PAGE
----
This man is known as a godfather of Japanese surf culture: 78-year-old Teruo Adegawa.
The Olympics coming to his doorstep to host its inaugural surfing competition
was set to be a once in a lifetime experience - particularly as he had been asked to take part in the Olympic torch relay.
Despite having suffered a debilitating stroke years ago, he spent over a year running up and down the beach in preparation.
One could say he spent his life preparing for it.
He's renowned for helping pioneer the surfing industry here.
"I remember that I went to the U.S. in 1963, in the U.S. when I saw people surfing, I couldn't help but think that maybe this could be a business opportunity to make surfboards, since no one makes or sells surfboards in Japan."
In the decades since Adegawa has sponsored Japan's first surf team, organized its inaugural competition
and introduced international surfers to the country's unique surf culture.
For two decades, he also ran a surf company, called Ted, which produced surfboards and gear.
These days he goes surfing with his grandson.
"At first when I heard that Japan is going to hold the Olympics and the surfing competition will take place at Shidashita, I was really surprised and very happy about it. I never thought it would happen at Shidashita. This could be a good chance to promote surfing in Japan and I felt really blessed."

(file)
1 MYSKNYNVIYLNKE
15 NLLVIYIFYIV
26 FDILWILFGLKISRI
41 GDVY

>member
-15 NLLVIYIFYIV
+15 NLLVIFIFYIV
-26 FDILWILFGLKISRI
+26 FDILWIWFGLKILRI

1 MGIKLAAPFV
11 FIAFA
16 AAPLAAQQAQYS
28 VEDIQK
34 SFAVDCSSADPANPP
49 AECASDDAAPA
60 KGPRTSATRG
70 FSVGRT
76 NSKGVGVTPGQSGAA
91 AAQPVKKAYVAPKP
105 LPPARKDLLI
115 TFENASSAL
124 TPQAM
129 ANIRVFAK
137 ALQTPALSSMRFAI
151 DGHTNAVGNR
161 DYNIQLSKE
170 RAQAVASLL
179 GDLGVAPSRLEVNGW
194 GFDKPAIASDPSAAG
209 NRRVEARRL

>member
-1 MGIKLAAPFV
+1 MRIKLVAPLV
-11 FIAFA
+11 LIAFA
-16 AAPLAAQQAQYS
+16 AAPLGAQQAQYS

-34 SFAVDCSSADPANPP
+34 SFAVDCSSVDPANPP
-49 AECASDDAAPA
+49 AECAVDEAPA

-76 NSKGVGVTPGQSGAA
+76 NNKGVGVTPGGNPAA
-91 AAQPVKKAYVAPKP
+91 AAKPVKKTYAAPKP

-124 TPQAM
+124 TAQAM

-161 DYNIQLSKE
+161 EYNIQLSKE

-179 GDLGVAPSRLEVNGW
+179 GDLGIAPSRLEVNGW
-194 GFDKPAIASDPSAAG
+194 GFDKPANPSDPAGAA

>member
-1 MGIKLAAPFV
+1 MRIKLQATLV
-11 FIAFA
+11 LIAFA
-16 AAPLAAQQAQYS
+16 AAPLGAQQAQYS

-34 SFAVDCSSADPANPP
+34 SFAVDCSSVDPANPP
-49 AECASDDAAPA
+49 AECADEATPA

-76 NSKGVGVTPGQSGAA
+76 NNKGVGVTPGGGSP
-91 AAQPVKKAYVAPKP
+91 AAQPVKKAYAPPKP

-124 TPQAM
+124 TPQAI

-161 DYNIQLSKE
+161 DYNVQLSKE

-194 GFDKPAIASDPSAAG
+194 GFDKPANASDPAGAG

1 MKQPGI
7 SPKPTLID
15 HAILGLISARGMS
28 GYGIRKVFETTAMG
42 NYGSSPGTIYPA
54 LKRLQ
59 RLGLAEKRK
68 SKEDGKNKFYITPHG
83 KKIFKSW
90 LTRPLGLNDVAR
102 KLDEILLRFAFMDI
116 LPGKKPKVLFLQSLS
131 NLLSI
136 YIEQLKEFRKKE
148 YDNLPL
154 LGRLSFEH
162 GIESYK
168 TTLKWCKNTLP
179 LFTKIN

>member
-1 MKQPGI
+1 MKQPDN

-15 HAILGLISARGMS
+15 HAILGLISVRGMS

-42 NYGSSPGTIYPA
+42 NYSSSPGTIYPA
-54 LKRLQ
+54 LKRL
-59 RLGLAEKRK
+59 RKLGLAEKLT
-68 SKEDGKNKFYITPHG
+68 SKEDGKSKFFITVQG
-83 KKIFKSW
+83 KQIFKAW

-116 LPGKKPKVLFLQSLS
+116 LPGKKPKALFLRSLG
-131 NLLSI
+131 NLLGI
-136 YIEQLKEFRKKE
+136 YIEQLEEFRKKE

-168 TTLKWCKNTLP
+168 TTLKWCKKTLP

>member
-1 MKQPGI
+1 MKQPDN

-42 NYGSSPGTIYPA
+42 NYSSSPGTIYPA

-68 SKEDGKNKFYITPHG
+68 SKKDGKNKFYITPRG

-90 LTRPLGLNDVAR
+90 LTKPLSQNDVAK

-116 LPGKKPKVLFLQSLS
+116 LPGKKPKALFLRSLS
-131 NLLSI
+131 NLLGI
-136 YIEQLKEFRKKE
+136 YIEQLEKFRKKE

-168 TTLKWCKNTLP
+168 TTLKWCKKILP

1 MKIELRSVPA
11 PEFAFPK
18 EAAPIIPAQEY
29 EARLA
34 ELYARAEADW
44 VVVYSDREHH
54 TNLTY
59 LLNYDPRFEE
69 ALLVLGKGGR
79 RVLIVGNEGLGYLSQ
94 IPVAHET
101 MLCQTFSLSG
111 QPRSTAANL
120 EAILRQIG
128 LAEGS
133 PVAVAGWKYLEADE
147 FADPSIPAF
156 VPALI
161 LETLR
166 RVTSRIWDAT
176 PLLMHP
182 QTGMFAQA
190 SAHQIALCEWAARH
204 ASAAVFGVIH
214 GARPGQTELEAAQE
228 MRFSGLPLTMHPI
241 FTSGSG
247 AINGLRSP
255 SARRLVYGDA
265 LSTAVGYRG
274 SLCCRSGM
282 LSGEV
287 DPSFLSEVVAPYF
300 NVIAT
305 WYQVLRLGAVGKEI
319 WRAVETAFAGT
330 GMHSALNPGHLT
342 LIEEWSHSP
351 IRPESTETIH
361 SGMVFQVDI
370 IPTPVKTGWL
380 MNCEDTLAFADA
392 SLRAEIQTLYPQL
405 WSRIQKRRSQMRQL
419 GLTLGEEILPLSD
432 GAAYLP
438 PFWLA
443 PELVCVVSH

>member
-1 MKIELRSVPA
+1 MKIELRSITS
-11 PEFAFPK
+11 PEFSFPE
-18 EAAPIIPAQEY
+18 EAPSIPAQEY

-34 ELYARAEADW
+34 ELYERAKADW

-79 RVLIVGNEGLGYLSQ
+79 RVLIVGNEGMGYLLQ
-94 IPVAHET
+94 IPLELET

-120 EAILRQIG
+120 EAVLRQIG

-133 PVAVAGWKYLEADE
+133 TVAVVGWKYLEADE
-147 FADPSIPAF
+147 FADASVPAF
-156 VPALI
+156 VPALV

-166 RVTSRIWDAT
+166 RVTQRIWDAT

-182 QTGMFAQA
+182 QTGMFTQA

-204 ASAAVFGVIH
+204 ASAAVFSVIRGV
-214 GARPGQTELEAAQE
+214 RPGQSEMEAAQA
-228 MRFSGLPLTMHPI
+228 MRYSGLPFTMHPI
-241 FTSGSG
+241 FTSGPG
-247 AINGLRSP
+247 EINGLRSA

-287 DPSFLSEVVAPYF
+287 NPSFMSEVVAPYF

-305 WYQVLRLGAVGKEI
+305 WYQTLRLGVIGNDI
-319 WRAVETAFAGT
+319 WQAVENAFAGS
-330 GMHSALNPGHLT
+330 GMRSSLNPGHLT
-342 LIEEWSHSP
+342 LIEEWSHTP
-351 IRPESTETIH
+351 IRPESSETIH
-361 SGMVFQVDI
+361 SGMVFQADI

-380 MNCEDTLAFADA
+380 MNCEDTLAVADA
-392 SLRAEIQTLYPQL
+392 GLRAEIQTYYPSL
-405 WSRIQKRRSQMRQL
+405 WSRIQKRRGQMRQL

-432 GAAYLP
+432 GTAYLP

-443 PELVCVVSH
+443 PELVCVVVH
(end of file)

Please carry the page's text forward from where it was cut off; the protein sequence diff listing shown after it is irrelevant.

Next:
Anticipating that guests from around the world would come for the Olympics,
Adegawa and his wife opened a tiny surf museum.
But with all spectators banned for the surfing competition here, they're unlikely to see visitors anytime soon.
"I created this space for people to learn about surfing history in Japan, not to sell things. For example, I thought when Japan holds the Olympics, the athletes from overseas would have loved to visit here and see these photos."
The Olympics’ inaugural surfing competition is to be held just down the road - but under the shadow of a global pandemic.
As the opening ceremony nears, there are few signs of the event.
The venue itself is obscured behind a mile-long steel wall, barred by a white gate with uniformed guards.
Adegawa remained hopeful that the torch relay may still go ahead.
But it was cancelled.
Despite the current hurdles, Adegawa remains devoted to promoting surfing
and wants to encourage the younger generations, like his grandson, to learn the sport.
"I want to show kids that the Olympics is very different from ordinary sports events. Then they will understand (why people put so much effort in it)."